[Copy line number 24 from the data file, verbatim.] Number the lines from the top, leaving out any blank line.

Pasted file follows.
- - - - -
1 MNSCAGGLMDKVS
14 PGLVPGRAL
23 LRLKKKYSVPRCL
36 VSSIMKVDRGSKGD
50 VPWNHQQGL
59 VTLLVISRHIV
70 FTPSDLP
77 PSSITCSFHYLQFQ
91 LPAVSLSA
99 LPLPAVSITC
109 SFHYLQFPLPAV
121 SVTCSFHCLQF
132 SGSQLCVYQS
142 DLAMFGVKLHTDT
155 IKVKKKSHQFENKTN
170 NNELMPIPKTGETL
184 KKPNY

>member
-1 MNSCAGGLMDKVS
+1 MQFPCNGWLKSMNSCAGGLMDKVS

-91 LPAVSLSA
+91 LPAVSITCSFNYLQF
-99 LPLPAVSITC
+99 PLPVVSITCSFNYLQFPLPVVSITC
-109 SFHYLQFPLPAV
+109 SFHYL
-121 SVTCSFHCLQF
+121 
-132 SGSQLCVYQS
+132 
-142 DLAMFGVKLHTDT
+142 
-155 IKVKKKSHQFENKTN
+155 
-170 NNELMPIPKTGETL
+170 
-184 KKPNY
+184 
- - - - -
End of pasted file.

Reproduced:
+99 PLPVVSITCSFNYLQFPLPVVSITC